This is a complex of wetlands in the delta of the Yala river, on the north-east shore of Lake Victoria. The site has three main components: the Yala swamp itself (currently c.6,500 ha after drainage of the eastern 20%); Lake Kanyaboli in the north-eastern corner, a 3-m deep lake of c.1,000 ha; and Lake Sare, the most southerly of several outlets of the Yala river into Lake Victoria, c.5 m deep and 500 ha in area. Formerly, the Yala river flowed through the eastern swamp (now ‘reclaimed’) into Lake Kanyaboli, then into the main swamp, and finally into Lake Victoria via a small gulf. The Yala flow is now diverted directly into the main swamp, and a silt-clay dike cuts off Lake Kanyaboli, which receives its water from the surrounding catchment and through back-seepage from the swamp. A culvert across the mouth of the Yala, some metres above the level of Lake Victoria, has cut off the gulf on the lake and, through back-flooding, created Lake Sare. Water in the main channels and lakes is well oxygenated, but oxygen levels in the stagnant parts of the swamp are low. The predominant vegetation is papyrus Cyperus papyrus, with Phragmites mauritianus in shallower areas and swamp grasses around the periphery. A thick fringe of papyrus surrounds both Lake Kanyaboli and Lake Sare; in the case of Lake Sare, this merges with the main swamp. The Yala swamp complex is by far the largest papyrus swamp in the Kenyan sector of Lake Victoria, making up more than 90% of the total area of papyrus. The swamp acts as a natural filter for a variety of biocides and other agricultural pollutants from the surrounding catchment, and also effectively removes silt before the water enters Lake Victoria. The site supports an important local fishery for the Luo and Luhya people who live to its south and north, respectively.
See Box and Table 3 for key species. Yala swamp supports sizeable populations of Chloropeta gracilirostris (common in tall, undisturbed stands of fringing papyrus, especially at Lake Kanyaboli) and Laniarius mufumbiri. The Near Threatened Gallinago media, a Palearctic migrant, probably also occurs. Because of its size and the generally good condition of the papyrus, the Yala swamp complex is an important site for East Africa’s papyrus endemics. These include Chloropeta gracilirostris, Cisticola carruthersi, Bradypterus carpalis and Serinus koliensis. Many other wetland birds also occur. Reports of occasional sightings of Balaeniceps rex by the local residents have not been confirmed. Regionally threatened species include Casmerodius albus (present in small numbers) and Porzana pusilla (recorded from Lake Kanyaboli, but may not be resident).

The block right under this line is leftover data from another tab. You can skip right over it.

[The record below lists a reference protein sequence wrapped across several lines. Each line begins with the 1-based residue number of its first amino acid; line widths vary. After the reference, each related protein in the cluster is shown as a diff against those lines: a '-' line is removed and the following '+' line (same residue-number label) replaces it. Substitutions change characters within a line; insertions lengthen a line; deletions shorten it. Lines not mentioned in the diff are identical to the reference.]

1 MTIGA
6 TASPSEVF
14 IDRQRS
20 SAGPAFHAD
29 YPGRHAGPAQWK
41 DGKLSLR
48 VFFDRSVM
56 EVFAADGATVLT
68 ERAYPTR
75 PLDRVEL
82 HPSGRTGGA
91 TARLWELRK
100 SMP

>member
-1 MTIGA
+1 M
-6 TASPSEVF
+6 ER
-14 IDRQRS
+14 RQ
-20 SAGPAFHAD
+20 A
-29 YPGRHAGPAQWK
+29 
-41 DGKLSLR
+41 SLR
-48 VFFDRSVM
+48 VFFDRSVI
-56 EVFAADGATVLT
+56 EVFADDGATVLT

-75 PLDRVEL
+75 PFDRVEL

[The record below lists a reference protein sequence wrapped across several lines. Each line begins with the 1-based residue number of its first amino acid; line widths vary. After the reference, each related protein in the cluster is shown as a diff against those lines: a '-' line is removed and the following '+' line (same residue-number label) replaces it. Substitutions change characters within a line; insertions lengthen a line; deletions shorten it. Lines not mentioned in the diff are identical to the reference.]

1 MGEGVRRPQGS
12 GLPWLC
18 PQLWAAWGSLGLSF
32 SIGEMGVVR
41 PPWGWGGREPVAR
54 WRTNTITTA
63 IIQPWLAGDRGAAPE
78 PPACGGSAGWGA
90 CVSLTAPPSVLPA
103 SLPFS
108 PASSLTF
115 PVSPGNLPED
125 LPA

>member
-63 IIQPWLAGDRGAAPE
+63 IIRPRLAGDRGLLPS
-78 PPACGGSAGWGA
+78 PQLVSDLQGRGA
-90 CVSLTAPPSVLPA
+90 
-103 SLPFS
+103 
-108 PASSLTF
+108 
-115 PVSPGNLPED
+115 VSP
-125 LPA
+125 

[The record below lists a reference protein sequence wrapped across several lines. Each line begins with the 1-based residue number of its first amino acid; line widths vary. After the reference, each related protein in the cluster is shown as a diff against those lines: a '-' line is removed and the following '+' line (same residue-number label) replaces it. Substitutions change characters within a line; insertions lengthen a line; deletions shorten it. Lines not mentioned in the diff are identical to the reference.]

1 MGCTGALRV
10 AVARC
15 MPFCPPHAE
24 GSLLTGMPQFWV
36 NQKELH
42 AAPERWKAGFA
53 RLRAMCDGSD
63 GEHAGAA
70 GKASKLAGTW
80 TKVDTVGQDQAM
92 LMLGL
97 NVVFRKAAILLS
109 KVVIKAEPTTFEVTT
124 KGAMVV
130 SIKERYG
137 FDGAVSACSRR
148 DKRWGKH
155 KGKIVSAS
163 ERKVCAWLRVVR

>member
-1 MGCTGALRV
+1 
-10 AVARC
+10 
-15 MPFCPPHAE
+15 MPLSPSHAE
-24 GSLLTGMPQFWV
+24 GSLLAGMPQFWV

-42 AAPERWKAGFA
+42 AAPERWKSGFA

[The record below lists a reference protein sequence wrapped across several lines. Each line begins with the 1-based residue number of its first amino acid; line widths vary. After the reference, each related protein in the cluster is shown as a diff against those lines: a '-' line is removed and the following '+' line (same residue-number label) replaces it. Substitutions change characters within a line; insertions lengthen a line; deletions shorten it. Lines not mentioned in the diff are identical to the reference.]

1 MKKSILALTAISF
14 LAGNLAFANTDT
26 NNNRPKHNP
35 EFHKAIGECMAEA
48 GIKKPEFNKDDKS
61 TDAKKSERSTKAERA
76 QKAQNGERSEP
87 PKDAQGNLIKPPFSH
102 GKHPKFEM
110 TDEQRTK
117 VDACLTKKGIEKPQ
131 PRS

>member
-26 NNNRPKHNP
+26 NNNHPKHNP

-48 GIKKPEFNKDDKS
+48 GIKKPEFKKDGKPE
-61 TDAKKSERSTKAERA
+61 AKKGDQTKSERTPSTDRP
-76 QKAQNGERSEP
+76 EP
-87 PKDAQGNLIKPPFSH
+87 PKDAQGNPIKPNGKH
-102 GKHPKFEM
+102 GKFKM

Non-bird biodiversity: Lake Kanyaboli is an important refuge for Lake Victoria cichlid fish, many of which have been exterminated in the main lake by the introduction of the non-native predatory fish Lates niloticus. These include economically important species such as Oreochromis esculentus (VU), as well as a number of Haplochromis species. Lates niloticus is present in Lake Sare, which has an impoverished fish fauna compared to Kanyaboli.
Pressure/threats to key biodiversity
Drainage of the Yala swamp began as early as 1956, and there are still plans to extend the ‘reclaimed’ area over much of the present swamp. This is despite the fact that the ‘reclaimed’ land has not proved productive (and a substantial part has reverted to swamp thanks to breaches in the barrier dyke along the Yala). This is an intensely controversial issue, pitting the obvious needs of a swelling population for agricultural land against the less conspicuous values of wetlands—for instance, water filtration, flood control, and protection of fish stocks. In the case of Yala, biodiversity conservation must be added high on the list of values. This is a very important site for protecting the increasingly threatened suite of papyrus birds, as well as one of the last remnants of Lake Victoria’s extraordinary cichlid radiation. The area around the swamps is densely populated, and most people make a living from agriculture and fishing. Apart from drainage, major threats include water offtake for irrigation upriver, intensification of fertilizer and biocide inputs, and unsustainable exploitation of papyrus. Large-scale cutting, mainly for the mat-making industry, and extensive burning to open up land for cultivation are taking their toll on the swamp, despite the remarkable regenerative abilities of papyrus. Study of the papyrus-endemic birds shows that several species, including Chloropeta gracilirostris, are negatively affected by disturbance and fragmentation of the habitat. Many questions remain, however, regarding population sizes, movements, and habitat requirements, and further study is needed. Rehabilitation of the feeder canal to Lake Kanyaboli should be a high priority, as the lack of regular inflows from the river are changing its water chemistry and may interfere with its functions as a fish refuge and nursery. A weir to divert water into Kanyaboli was under construction in 1999, but has not been completed. This also formed the first phase of a controversial project to expand the reclaimed area by extending the existing dyke along the Yala river. Lake Kanyaboli shows considerable potential for ecotourism, which could potentially be developed through a local site-support group as at other sites. The biodiversity value of Yala swamp should be recognized by affording the site some formal protection, such as listing as a wetland of international importance under the Ramsar Convention. Yala would comfortably qualify for this, as it is both an outstanding example of a specific type of wetland and supports an appreciable assemblage of threatened and endemic species.